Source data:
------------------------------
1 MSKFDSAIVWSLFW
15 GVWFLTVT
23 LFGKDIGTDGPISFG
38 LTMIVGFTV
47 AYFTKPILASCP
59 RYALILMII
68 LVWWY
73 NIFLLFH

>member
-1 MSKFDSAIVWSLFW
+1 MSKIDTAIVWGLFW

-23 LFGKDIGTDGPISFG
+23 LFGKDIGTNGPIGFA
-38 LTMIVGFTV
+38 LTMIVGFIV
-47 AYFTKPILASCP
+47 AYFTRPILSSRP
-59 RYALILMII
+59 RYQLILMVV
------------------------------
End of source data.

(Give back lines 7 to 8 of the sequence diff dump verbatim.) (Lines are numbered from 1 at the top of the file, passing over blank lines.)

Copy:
68 LVWWY
73 NIFLLFH